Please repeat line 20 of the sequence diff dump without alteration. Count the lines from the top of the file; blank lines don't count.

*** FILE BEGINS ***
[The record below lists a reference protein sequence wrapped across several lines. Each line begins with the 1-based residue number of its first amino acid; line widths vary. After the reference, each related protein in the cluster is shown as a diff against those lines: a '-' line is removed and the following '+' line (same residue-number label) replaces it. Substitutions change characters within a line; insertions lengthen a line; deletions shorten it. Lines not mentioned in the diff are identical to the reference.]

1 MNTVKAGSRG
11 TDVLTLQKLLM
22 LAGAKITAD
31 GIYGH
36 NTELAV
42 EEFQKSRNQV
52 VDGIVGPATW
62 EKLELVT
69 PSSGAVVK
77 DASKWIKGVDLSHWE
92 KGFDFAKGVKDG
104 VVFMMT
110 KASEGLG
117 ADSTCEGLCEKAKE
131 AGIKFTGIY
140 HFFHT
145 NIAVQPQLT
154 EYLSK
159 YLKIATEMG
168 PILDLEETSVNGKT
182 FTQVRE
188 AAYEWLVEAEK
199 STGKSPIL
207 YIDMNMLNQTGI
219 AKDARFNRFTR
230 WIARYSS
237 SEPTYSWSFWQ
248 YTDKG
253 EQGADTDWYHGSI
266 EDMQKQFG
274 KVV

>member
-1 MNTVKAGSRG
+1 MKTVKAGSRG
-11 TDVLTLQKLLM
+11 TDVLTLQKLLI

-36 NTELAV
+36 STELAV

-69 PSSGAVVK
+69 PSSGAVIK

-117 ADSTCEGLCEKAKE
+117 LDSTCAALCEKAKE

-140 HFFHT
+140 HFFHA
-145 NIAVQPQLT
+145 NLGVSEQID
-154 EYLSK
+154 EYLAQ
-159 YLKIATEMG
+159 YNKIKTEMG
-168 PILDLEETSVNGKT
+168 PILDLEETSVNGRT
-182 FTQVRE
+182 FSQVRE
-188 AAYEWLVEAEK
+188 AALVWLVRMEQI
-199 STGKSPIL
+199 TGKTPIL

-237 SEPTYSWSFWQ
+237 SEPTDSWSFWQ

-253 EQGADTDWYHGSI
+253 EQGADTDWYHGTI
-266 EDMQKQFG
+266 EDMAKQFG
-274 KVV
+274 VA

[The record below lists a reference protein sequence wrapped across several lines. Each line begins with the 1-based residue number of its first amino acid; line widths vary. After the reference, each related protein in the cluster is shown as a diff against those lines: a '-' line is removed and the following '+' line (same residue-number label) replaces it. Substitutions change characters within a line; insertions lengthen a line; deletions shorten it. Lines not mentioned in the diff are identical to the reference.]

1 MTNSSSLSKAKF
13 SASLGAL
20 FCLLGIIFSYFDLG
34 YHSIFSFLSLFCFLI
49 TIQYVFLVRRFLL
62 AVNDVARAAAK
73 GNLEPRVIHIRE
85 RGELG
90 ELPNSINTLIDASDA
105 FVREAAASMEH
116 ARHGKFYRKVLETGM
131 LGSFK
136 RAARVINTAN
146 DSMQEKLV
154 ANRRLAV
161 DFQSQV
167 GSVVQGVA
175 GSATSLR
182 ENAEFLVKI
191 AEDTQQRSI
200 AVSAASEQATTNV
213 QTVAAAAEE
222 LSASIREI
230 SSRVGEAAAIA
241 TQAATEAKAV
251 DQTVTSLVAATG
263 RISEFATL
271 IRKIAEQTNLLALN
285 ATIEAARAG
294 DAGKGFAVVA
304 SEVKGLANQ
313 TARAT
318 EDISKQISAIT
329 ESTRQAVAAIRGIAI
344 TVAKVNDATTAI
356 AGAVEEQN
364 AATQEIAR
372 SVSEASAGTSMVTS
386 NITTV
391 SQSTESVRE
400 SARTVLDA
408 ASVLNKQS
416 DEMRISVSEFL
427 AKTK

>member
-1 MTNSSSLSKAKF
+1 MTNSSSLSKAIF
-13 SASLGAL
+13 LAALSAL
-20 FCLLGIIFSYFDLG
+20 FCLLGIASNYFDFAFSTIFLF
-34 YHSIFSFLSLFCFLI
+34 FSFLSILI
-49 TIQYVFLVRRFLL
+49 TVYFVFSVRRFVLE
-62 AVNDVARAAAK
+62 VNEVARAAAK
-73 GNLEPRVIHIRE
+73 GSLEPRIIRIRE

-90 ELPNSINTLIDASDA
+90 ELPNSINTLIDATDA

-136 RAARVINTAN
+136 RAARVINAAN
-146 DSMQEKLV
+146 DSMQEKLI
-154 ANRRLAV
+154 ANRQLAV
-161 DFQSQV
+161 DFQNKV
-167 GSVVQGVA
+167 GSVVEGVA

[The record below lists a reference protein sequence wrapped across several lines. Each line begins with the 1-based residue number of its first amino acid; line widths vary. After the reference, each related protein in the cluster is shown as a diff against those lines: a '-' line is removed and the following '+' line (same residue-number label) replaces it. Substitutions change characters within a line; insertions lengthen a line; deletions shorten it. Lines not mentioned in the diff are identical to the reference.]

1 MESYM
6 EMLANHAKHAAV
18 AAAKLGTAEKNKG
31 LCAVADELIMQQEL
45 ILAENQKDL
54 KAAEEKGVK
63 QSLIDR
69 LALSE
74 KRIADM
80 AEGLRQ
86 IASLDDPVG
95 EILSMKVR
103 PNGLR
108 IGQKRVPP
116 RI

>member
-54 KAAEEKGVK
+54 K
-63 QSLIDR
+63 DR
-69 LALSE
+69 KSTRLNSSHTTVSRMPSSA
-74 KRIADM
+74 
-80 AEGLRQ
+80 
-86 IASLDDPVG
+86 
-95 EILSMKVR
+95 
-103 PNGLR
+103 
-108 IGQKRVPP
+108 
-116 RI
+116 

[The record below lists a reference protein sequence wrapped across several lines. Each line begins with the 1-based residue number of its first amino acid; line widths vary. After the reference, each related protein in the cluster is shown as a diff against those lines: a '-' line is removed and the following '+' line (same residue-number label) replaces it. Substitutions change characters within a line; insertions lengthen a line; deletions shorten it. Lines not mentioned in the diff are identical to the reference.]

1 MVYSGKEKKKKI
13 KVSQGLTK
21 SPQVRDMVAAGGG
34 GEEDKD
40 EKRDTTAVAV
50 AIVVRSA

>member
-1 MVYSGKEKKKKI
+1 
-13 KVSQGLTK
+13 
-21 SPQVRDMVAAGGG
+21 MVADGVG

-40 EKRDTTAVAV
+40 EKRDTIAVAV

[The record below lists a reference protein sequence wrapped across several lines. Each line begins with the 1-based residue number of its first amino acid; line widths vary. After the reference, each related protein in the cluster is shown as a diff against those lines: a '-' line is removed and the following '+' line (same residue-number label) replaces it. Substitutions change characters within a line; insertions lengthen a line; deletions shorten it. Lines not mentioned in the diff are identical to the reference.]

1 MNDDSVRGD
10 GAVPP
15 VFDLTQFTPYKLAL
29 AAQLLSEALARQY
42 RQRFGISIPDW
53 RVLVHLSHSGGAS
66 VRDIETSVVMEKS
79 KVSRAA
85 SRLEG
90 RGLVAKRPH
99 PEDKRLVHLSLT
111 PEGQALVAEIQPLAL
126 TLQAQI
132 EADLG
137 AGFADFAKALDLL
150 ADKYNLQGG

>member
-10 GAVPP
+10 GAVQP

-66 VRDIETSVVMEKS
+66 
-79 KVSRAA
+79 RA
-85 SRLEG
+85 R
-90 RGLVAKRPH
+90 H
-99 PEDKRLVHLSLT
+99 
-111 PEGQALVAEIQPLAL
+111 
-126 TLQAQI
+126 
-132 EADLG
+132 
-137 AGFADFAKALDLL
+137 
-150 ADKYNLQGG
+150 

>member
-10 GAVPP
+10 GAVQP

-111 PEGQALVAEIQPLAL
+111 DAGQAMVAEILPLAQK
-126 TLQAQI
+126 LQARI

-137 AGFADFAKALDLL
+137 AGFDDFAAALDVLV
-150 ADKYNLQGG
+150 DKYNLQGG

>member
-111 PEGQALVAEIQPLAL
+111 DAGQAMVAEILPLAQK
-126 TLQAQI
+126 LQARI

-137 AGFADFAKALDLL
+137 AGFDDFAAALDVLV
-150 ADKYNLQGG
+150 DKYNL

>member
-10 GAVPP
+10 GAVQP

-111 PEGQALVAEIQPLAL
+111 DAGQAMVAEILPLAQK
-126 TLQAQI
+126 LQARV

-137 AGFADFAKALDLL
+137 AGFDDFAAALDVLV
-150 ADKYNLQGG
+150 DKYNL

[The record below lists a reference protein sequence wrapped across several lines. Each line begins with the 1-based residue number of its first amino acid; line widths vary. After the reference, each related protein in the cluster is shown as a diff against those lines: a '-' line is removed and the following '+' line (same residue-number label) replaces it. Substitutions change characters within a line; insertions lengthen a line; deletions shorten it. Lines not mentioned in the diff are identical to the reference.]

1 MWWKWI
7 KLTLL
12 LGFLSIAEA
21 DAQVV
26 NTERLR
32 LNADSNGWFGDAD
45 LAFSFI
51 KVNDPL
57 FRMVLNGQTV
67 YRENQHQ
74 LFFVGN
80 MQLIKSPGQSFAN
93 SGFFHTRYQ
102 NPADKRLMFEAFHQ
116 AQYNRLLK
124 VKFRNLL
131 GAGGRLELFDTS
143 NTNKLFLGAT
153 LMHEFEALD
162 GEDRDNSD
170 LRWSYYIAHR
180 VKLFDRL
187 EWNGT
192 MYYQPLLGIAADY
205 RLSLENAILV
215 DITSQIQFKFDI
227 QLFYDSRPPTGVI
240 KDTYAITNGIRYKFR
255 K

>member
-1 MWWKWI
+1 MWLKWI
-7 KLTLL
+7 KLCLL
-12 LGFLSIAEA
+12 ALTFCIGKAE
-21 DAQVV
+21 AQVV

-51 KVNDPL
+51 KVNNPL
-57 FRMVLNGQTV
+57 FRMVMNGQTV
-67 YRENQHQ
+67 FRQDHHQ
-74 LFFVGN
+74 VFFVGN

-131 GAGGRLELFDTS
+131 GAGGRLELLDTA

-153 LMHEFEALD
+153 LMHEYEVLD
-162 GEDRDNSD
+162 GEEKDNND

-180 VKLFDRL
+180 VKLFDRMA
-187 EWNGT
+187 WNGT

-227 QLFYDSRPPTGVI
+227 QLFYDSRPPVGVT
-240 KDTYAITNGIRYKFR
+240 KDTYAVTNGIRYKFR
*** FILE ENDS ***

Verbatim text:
159 YLKIATEMG